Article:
Vacancies in government hit 3507

Despite President Ian Khama's vow to fill vacancies in government departments when he took over in April 2008, the situation is getting worse, at least according to a presentation in parliament yesterday by Lesego Motsumi, Minister of Presidential affairs and public administration.

Presenting her budget proposal for 2010/11 Motsumi revealed that the number of vacancies in December last year was 3507 compared to 3228 of the manpower establishment in December 2008. This represents a 0.05% increase from the previous year rate.

Khama vowed to crack the whip and ensure that vacancies are filled with the view of providing employment to many unemployed university graduates.

However Minister Motsumi said the problem still prevails despite the Department of Public Service Management's (DPSM) continuous efforts to improve the situation.


She said the DPSM, whose long serving director Pearl Matome was retired last week among others, engaged and consulted with ministries such as, in the management of vacancies, the implementation of Graduate Registration and Employment with particular focus on the C-band, as well as the engagement of external recruitment agencies for positions which cannot easily attract local candidates.

Motsumi also disclosed that the new Public Service Act which was enacted by Parliament on December 11, 2008 has merged all Acts governing employment in the Public Service. "The Act, has established a single Public Service Bargaining Structure i.e., the Public Service Bargaining Council to be operational during the course of the financial year 2010/2011", she announced. She said the establishment of the Public service Bargaining Council requires the restructuring of the Public Service Commission and that work is in progress to this effect.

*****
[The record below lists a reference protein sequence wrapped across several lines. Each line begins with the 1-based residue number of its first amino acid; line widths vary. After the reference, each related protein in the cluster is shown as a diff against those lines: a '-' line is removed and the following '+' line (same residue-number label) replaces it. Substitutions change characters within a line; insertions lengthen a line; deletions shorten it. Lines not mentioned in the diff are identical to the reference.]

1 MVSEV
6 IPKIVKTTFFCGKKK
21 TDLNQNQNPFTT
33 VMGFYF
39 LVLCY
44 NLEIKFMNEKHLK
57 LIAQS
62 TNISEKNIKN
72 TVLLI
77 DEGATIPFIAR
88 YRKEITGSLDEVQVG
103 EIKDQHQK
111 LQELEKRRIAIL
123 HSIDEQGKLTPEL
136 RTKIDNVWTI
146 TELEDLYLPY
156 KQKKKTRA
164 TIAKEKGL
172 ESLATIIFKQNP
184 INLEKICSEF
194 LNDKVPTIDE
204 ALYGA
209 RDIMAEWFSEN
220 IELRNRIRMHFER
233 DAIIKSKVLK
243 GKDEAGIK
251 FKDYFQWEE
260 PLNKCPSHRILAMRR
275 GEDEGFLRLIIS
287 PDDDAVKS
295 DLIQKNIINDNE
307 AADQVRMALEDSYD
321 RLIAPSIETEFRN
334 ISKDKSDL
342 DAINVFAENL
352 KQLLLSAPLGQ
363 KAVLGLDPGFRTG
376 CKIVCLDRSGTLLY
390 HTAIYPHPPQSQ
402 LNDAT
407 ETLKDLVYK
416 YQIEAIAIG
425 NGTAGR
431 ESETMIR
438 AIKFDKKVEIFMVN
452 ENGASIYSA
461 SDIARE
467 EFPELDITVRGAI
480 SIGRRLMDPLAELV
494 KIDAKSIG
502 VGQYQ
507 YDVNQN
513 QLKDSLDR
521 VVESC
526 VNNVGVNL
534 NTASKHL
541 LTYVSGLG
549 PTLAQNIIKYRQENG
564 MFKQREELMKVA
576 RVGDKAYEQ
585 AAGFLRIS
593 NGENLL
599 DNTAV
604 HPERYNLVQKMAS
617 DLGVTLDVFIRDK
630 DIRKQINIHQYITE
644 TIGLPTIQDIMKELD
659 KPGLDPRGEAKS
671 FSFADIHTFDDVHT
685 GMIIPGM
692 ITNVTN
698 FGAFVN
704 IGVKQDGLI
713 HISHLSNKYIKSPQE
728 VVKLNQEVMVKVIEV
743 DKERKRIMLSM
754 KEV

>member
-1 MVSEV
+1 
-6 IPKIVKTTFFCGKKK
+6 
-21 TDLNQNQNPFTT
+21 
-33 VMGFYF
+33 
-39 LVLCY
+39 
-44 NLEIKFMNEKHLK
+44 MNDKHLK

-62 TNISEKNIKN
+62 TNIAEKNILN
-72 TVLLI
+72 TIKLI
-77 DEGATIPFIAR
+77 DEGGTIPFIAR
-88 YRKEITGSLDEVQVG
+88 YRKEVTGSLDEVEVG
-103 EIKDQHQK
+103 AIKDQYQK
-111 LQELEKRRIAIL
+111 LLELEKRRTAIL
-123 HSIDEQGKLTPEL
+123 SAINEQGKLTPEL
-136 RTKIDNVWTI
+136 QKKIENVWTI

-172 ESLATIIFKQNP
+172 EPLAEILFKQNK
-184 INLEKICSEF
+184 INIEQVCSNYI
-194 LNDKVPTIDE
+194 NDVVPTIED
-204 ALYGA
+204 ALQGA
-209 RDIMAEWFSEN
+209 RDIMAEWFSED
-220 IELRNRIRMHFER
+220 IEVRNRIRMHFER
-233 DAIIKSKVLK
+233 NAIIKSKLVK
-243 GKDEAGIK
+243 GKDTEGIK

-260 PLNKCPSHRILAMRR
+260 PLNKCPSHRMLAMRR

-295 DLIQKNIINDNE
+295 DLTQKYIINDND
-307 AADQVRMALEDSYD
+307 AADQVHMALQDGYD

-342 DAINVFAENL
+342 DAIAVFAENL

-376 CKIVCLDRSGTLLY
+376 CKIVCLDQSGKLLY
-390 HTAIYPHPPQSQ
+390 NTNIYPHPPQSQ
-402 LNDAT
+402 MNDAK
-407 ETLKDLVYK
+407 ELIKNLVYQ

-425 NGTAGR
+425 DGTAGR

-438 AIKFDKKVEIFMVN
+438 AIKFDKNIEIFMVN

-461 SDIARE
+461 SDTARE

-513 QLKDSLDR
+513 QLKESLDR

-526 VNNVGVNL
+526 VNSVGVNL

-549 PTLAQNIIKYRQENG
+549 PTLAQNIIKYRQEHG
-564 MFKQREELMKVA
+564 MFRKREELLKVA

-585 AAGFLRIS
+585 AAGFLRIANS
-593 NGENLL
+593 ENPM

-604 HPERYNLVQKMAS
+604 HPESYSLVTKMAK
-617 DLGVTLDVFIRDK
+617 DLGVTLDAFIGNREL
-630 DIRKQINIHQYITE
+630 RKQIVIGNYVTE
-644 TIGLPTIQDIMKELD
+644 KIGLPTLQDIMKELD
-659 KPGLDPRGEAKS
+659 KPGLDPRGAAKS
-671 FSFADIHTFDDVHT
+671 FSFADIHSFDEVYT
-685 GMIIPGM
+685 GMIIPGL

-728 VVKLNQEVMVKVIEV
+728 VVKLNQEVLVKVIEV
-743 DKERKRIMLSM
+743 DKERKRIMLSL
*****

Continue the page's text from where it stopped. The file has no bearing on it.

Editor's Comment
No one should be spared in COVID-19 fight

However, there are already reported incidents of some outlets flouting COVID-19 regulations issued by government. Government and the public have condemned such actions and further reiterated the fact that entertainment events, which have been deemed as having ‘higher-risk’ of spreading COVID-19, are not allowed.The police have reportedly charged violators a paltry P5,000 each. But these are big businesses that make millions of pula when...

Have a Story? Send Us a tip
arrow up